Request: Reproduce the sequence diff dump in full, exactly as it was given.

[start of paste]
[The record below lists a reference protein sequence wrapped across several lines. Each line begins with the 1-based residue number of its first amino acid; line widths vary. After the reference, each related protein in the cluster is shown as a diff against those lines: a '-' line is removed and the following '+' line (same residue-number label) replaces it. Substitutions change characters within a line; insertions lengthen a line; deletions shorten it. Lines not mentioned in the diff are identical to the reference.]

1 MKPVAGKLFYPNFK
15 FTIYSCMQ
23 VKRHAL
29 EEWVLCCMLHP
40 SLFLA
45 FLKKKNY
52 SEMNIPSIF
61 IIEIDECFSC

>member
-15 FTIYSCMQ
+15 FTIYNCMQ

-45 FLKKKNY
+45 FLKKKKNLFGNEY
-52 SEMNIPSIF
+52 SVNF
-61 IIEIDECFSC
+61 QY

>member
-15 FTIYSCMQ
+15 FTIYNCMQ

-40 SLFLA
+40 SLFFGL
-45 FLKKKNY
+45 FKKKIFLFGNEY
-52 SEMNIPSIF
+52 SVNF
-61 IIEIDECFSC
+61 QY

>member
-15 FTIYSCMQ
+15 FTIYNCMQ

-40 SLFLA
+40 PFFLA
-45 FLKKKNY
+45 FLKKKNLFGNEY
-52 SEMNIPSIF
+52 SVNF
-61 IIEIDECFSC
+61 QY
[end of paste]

[The record below lists a reference protein sequence wrapped across several lines. Each line begins with the 1-based residue number of its first amino acid; line widths vary. After the reference, each related protein in the cluster is shown as a diff against those lines: a '-' line is removed and the following '+' line (same residue-number label) replaces it. Substitutions change characters within a line; insertions lengthen a line; deletions shorten it. Lines not mentioned in the diff are identical to the reference.]

1 MKPVAGKLFYPNFK
15 FTIYSCMQ
23 VKRHAL
29 EEWVLCCMLHP
40 SLFLA
45 FLKKKNY
52 SEMNIPSIF
61 IIEIDECFSC

>member
-15 FTIYSCMQ
+15 FTIYNCMQ

-45 FLKKKNY
+45 FLKKKKNLFGNEY
-52 SEMNIPSIF
+52 SVNF
-61 IIEIDECFSC
+61 QY

>member
-15 FTIYSCMQ
+15 FTIYNCMQ

-40 SLFLA
+40 SLFFGL
-45 FLKKKNY
+45 FKKKIFLFGNEY
-52 SEMNIPSIF
+52 SVNF
-61 IIEIDECFSC
+61 QY

>member
-15 FTIYSCMQ
+15 FTIYNCMQ

-40 SLFLA
+40 PFFLA
-45 FLKKKNY
+45 FLKKKNLFGNEY
-52 SEMNIPSIF
+52 SVNF
-61 IIEIDECFSC
+61 QY